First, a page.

LAMOINE — Have you heard of floral fidelity? It isn’t what you might imagine — your partner remembering to send you an annual anniversary bouquet.
Andrea Ames, a Lamoine flower gardener and two-year beekeeping veteran, explained that honeybees will feed on one species of flower before moving onto another.
“Right now, they’ll go on the maple tree buds in a three-to five-mile radius,” said Ames. “They forage in a three-to-five mile radius of the hive.”
Ames, who works as a senior technical staff member and content experience strategist at IBM, explains that this floral fidelity is why honeybees are so good for pollinating blueberry fields.
“They’re not going to hop off and go ‘look, she’s got chrysanthemums at her house,’” said Ames.
Apple blossoms will be next on the menu and soon after dandelions.
“I have lots of dandelions,” she said. “I don’t mow my lawn until all the dandelions have gone by. Dandelions aren’t weeds — they’re bee food.”
Ames’ house on the Shore Road in Lamoine is home to many neighboring apple trees, whose yields are helped by the bees.
“The more pollinators you have the more fruit you’ll have,” said Ames.
Ames keeps a breed called Carneolians, which are winter hardy, fairly disease-resistant and “at the low end of the cranky scale.”
She has three hives, which sit at the entrance to her woods surrounded by an electric fence to keep bears away.
While Ames doesn’t have enough flowering things for the three hives full of bees to dine solely at her place, she does have good snacks for them in flowerbeds out front. Weigela bushes flank both sides of her porch.
Veronica, a perennial that Ames describes as “nice and spready,” is a favorite. “It has little purple flowers on it. It gets really bushy.”
A couple of “really old rose bushes,” adorn the garden. Ames inherited the roses after her stepmother passed away. She isn’t sure of the variety.
“I’ve got some delphiniums,” she said. “I’ve got Iris.”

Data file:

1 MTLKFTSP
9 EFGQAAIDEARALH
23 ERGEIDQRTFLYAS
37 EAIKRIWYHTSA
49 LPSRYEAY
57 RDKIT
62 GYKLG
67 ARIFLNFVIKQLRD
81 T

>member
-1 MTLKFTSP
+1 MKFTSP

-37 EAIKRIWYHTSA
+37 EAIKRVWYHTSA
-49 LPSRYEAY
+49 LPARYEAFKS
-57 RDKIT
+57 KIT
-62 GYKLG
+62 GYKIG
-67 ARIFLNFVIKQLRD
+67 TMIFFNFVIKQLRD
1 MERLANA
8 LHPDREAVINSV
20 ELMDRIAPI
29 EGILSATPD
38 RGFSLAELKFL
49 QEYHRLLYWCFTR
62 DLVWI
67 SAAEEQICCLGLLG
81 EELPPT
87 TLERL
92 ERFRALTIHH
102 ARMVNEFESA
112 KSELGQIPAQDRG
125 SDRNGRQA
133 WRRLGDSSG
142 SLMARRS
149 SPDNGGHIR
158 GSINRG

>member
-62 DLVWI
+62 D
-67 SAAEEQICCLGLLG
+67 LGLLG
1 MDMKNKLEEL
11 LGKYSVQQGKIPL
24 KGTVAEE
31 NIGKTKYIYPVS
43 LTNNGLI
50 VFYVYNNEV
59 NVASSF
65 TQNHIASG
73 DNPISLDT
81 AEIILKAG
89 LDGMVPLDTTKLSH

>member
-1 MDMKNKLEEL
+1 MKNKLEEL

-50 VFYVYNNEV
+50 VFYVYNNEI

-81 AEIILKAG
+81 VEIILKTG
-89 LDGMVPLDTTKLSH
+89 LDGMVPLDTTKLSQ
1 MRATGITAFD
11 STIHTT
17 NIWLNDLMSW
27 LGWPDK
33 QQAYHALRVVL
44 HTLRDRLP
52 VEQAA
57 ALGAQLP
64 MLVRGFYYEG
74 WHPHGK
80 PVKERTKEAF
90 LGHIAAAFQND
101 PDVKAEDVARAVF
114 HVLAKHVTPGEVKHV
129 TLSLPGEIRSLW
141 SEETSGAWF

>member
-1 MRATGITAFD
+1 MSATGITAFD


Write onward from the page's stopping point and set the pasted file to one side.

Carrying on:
Off to one side, more plants inhabit a nursery while Ames’ new house is being built in another part of Lamoine. The nursery includes peonies also inherited.
“My stepmother was a peony fanatic,” she said. “Some of the stock I have is probably 100 to 150 years old.”
Daylilies are in the nursery mix, as are hibiscus, clematis and climbing roses.
“I’ve got a bunch of broad-leaf rhododendron,” she said. There is orange quince, red quince and three varieties of crabapples as well as echinacea, which is a particular bee favorite..
Ames is an adventurous gardener but pragmatic.
“I’ll try anything once,” she said. “I don’t spend a lot of time frustrating myself with things that won’t grow.”
Ames had been gardening for years, an interest that her mother helped to instill. She had lived in Northern California for 20 years before moving to Maine in 2010.
Curiosity spurred her to sign up for a beekeeping class while she was enrolled in the University of Maine Extension Service’s Master Gardener program.
“I heard about the Master Gardener program,” she said. “I knew I needed something that would help me understand better the soil and the climate here.”
The rigorous program changed the way she gardens. Gone are sprays containing harsh chemicals and pesticides.
As her knowledge increased, her curiosity to learn only grew more. She became very interested in the role beneficial role that insects play in the garden.
“Andrew Dewey, the instructor [Master Gardener Volunteer and Master Beekeeper], made it so interesting, I couldn’t resist,” Ames said. “My technical writing background came into play — I just can’t ‘know about’ something. I have to dig into it, play with it, break it, et cetera, before I’m satisfied.”